Worst case scenario - someone ends up in jail. But, mild rule-breaking with positive intent pushes both sides. A good example of this is the Walk Raleigh project. As an act of "tactical urbanism," Matt Tomasulo hung 27 signs...without the permission of the city...listing the time to various destinations around the city. The goal was to invite people to walk instead of drive, with all of the benefits that come along with it. The project caught the eye of city planners, who recognized the value of the project, which was converted into an official pilot program of the city. The web domain, walkraleigh.org, that Matt had initially secured was eventually redirected to the .gov city website. And, Walk Raleigh is now an official city campaign being scaled out to North Carolina.
See Getting Americans to Walk More Using DIY Guerrilla Wayfinding Signs by Anthony Garcia and Mike Lydon for more detail.
High touch entrepreneurs
Everybody wants to have the net Google or Facebook in their backyard. Everyone is looking for high-tech or high-volume companies. It's easy to overlook high-touch entrepreneurs, but they create enormous value for cities, both qualitatively and economically.
High-touch entrepreneurs create special places that make people feel at home. They create places where we go to gather. High-touch entrepreneurs don't get a lot of love. They aren't creating a lot of direct jobs and they aren't making headlines. But, the restaurant opening up in an unloved neighborhood can help turn things around.
Phil Cooley's Slow's BBQ, for example, was the catalyst for a complete transformation of the Corktown neighborhood in Detroit. When Cooley acquired the building, it didn't even have a roof. People were fleeing the city, and there was zero economic development happening in the Corktown neighborhood. Opening a restaurant went against the grain. The restaurant changed the block and ultimately the neighborhood.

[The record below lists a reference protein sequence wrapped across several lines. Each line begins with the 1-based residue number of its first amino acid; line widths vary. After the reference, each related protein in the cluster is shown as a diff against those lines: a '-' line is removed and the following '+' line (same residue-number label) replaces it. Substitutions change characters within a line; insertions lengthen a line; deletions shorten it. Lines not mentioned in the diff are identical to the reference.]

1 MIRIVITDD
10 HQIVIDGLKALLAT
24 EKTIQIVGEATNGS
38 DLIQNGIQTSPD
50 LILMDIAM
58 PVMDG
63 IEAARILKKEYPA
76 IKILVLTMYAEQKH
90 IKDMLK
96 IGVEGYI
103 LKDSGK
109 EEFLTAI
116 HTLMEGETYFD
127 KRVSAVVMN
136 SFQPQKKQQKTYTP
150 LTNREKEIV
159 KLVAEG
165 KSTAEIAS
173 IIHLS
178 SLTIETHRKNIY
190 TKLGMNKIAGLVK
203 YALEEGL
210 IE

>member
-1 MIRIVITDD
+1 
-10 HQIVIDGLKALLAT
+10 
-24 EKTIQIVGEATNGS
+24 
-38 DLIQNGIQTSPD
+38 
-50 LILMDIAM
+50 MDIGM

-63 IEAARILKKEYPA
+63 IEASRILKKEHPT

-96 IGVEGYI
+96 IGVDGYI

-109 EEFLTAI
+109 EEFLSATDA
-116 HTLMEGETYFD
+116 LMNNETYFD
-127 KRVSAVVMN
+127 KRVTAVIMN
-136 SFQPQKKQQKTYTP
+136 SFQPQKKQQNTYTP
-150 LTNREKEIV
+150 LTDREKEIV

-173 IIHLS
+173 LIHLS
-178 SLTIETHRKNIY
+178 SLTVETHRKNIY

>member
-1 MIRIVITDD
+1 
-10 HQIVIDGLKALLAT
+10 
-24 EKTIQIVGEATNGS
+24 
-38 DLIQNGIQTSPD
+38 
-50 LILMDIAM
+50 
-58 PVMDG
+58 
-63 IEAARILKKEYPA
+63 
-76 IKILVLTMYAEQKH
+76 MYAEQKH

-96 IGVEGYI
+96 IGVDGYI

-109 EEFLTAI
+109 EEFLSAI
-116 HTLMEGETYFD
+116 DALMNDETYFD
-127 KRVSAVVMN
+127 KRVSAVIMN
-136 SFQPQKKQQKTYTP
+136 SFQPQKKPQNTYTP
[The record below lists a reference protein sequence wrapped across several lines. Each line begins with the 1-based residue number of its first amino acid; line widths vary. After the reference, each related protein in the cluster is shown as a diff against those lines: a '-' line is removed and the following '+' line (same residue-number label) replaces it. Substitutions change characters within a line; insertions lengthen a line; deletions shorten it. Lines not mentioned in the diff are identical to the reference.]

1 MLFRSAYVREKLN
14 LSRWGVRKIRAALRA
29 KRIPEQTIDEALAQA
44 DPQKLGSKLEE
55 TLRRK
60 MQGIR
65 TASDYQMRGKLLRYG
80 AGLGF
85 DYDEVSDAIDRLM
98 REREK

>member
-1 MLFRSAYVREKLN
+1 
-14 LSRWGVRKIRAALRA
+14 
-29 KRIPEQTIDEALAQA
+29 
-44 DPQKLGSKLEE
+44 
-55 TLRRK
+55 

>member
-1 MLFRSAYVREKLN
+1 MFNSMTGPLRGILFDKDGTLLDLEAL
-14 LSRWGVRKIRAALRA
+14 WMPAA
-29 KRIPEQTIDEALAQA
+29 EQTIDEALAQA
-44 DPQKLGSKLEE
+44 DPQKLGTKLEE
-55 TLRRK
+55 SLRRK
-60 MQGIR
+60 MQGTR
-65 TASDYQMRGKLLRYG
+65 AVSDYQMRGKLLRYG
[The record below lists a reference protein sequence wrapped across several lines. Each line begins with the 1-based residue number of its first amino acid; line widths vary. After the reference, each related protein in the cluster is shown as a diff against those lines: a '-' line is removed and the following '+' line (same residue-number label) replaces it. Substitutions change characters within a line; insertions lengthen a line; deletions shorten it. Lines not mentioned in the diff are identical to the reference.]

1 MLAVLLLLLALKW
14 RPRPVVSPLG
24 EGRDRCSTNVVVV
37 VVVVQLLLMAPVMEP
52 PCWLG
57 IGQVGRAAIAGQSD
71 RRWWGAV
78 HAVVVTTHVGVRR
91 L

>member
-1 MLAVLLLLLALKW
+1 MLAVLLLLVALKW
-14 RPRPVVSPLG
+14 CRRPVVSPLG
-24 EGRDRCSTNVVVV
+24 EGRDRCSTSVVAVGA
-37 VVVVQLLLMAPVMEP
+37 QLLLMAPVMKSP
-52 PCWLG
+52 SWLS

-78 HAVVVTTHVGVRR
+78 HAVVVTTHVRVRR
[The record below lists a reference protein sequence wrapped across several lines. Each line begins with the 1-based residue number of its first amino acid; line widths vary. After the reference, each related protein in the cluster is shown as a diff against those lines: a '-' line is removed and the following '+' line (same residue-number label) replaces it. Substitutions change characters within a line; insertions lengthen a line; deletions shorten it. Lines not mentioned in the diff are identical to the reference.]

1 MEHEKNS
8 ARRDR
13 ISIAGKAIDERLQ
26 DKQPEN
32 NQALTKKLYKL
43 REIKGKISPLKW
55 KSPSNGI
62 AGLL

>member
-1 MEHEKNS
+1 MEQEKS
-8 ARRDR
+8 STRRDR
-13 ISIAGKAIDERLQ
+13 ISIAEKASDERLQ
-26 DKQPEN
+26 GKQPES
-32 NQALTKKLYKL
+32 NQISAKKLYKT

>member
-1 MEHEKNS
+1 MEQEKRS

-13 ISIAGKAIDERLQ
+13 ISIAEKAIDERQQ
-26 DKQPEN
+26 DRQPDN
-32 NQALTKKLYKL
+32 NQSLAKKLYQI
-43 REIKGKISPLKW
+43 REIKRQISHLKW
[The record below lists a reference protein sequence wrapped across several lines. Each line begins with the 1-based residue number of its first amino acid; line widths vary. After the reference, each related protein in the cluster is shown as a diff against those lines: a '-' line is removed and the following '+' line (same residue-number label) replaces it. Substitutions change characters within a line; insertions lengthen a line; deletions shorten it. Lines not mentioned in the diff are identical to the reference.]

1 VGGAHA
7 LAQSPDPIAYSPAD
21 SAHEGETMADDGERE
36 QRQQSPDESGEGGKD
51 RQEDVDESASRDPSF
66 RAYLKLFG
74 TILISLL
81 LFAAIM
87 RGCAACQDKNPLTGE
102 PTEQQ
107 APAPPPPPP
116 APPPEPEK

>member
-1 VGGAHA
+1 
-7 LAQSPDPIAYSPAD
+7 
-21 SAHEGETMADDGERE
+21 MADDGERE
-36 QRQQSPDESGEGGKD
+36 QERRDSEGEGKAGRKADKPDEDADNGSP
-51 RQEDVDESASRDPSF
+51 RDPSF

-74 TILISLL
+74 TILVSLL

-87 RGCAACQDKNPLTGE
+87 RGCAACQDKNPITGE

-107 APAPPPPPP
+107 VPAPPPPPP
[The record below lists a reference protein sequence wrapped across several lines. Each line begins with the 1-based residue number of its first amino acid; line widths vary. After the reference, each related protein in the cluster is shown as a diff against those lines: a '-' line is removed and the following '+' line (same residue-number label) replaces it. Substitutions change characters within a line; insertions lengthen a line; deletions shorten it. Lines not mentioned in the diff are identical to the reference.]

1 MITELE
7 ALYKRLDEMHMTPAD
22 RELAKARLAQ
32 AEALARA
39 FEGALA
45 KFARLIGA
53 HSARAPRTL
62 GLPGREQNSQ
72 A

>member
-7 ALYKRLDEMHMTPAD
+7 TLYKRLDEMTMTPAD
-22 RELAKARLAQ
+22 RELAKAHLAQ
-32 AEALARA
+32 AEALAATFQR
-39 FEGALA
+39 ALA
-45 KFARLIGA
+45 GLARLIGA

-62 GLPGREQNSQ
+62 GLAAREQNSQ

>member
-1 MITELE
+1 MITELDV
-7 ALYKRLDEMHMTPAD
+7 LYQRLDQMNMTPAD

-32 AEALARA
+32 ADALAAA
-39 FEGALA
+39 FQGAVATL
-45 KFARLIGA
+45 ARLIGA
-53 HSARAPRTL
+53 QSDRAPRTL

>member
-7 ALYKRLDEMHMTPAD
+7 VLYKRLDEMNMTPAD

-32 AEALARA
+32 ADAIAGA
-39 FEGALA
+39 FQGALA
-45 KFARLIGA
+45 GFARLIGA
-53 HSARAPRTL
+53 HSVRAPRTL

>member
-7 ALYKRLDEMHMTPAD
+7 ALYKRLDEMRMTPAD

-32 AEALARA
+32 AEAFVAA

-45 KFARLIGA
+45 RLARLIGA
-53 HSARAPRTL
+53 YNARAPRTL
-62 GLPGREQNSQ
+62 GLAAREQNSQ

Consulting Cities on how to have more fun
Hint: no reports involved!
Believe it or not, Peter has actually built a consulting firm to help cities have more fun. He does a half-day workshop with around 150 people and inspires them with examples of citizen-led projects. He then turns them loose on the city to let them figure out for themselves what they might want to do in their own neighborhoods.
Peter says that people tend to think that city-making is all about roads and bridges. We need to orient peopl to add fun, surprise and delight. Add a micro-grant into the mix and people will do wonderful things.
Ask what people feel, not what they think
When we say we are going to have a public forum or a hearing or a charrette, people come in with an agenda. When we do a "For the Love of Providence" workshop, there is no room to complain. We are going to talk about the things that you love about your place. Let's talk about the things that we can fix here together, today, as citizens. Let's find a way forward.
Contact Peter - Send him your love notes!
“Do not mistake small for unimportant. In our personal lives, it is often the small things, the tiny acts of love or neglect, which make or break relationships. Our radar is attuned to the big things in our cities and our relationships. We need to re-calibrate that radar to see how important small, hyper-local and fun interventions are to the health and progress of our communities.”
- Peter Kageyama
Love Where You Live: Creating Emotionally Engaging Places